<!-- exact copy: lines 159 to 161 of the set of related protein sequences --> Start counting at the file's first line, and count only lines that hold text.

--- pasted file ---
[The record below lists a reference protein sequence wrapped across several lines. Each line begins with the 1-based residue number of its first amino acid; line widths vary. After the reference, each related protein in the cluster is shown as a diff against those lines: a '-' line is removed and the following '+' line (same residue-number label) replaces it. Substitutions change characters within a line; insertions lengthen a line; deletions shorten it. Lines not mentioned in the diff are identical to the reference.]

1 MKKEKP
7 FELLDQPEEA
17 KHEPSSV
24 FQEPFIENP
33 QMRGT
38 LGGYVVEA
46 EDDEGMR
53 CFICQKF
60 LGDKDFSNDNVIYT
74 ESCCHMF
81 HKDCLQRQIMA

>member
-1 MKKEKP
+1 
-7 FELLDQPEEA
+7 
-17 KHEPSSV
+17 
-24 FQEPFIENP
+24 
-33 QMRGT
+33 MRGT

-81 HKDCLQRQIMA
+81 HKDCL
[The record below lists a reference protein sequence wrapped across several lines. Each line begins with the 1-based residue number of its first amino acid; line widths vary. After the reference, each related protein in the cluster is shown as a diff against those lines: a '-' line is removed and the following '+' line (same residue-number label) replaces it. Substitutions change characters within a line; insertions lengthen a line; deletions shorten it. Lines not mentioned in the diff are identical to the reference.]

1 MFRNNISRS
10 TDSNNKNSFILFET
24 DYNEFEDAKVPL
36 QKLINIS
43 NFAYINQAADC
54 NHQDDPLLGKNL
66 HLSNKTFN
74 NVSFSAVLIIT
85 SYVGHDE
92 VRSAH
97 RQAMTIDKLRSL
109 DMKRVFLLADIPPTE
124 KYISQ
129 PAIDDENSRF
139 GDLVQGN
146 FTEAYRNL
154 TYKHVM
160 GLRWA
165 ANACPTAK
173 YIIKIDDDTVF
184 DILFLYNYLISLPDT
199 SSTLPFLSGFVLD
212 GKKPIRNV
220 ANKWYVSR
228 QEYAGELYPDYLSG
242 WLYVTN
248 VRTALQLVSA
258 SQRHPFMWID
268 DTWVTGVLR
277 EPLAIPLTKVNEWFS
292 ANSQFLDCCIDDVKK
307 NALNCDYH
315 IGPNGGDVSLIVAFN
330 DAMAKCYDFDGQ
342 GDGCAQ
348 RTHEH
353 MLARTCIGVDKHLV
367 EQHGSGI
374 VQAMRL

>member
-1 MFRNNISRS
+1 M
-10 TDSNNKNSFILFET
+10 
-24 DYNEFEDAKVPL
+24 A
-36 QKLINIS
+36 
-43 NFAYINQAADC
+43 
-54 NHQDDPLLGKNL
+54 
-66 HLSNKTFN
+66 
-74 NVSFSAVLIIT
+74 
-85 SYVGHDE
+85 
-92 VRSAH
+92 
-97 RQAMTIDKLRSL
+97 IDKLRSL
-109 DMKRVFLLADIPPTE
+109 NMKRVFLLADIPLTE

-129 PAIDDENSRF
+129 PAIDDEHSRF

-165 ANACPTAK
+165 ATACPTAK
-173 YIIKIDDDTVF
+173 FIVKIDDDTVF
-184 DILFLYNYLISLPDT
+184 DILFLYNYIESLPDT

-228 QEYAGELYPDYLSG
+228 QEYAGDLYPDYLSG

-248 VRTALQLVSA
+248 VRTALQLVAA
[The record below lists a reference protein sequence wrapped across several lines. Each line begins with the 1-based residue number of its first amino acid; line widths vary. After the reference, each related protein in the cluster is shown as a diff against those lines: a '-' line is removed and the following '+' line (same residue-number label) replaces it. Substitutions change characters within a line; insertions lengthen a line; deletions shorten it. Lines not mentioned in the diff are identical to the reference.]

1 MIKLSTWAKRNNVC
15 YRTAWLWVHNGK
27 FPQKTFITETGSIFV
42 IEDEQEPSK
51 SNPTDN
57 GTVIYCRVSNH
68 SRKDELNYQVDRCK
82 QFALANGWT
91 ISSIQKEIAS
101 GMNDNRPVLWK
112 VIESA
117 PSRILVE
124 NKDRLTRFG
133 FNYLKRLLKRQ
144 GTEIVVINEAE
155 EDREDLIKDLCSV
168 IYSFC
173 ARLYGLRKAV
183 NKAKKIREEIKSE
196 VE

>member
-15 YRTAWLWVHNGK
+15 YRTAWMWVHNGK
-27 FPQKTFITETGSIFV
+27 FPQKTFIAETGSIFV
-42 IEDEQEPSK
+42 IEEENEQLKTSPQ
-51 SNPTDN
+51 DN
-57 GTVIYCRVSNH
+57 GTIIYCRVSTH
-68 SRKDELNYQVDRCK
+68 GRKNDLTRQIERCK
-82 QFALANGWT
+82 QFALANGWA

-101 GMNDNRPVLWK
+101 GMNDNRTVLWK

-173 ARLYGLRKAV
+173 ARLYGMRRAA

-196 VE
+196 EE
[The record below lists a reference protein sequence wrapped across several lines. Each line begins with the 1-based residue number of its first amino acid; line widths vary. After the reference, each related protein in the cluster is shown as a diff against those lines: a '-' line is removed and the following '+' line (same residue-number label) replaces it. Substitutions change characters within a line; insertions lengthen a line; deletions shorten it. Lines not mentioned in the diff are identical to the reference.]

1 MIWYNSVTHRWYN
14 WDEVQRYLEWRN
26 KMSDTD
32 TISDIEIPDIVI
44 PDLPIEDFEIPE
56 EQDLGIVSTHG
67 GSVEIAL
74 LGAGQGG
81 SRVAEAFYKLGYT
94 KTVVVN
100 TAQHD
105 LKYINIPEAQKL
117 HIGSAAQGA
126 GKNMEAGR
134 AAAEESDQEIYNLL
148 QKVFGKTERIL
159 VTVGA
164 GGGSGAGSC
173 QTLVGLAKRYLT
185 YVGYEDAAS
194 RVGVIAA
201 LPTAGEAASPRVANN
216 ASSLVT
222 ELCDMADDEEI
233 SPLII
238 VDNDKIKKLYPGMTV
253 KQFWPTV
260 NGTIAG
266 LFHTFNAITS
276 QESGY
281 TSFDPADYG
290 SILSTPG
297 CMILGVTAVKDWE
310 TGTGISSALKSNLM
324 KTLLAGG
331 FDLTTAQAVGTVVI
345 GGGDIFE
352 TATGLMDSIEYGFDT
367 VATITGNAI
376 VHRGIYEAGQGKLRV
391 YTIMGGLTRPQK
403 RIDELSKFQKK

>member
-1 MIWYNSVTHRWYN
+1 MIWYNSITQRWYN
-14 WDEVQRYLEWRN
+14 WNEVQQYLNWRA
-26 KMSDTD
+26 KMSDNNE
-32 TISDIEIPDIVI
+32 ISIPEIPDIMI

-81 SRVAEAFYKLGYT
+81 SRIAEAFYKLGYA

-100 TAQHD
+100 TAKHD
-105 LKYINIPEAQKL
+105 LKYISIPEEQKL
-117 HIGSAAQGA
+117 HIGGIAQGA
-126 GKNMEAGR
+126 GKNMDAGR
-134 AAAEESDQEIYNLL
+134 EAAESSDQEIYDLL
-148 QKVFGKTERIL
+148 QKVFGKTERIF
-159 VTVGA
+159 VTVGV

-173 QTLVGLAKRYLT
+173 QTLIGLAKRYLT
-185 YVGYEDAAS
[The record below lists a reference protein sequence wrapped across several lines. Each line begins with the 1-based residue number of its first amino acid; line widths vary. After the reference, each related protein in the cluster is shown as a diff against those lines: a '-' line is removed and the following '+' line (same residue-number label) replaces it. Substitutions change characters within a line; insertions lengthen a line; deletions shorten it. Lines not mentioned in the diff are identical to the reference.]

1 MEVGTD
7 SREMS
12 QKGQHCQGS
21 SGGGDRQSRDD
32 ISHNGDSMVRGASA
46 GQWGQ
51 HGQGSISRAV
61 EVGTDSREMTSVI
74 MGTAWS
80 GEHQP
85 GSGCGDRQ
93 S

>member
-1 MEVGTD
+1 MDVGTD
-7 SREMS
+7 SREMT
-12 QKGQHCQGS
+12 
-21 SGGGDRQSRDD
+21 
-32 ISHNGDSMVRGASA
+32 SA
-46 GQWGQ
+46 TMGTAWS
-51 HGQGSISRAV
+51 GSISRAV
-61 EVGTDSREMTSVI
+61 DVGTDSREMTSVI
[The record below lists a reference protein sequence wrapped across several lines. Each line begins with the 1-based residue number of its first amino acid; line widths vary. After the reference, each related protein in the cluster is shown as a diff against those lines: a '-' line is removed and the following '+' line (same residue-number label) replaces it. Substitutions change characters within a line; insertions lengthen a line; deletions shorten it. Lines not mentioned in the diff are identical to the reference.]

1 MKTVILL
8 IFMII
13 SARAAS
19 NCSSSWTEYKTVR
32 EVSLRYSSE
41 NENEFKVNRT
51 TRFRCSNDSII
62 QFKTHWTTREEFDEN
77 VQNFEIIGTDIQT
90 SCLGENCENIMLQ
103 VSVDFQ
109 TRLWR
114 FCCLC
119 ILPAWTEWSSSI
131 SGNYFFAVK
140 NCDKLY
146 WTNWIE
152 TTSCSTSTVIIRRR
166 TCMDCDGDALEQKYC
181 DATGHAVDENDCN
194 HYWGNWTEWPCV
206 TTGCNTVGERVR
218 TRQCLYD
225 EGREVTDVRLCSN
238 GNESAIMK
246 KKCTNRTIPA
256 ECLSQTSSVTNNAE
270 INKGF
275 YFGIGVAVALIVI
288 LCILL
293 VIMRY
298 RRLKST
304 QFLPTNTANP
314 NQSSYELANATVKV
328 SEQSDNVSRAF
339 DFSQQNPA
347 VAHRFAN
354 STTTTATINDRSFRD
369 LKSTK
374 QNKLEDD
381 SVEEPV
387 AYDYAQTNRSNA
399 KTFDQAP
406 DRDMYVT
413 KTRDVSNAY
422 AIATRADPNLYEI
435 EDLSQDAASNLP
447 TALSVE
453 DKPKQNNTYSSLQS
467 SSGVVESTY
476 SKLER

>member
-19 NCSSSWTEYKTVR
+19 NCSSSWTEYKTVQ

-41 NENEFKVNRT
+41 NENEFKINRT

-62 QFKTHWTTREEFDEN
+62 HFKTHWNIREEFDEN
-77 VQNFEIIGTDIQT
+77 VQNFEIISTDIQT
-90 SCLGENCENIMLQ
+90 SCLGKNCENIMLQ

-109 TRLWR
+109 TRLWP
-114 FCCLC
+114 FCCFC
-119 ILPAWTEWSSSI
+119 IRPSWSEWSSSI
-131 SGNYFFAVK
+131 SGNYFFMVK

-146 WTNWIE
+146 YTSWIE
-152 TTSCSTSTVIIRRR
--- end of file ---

126 GKNMEAGR
134 AAAEESDQEIYNLL
148 QKVFGKTERIL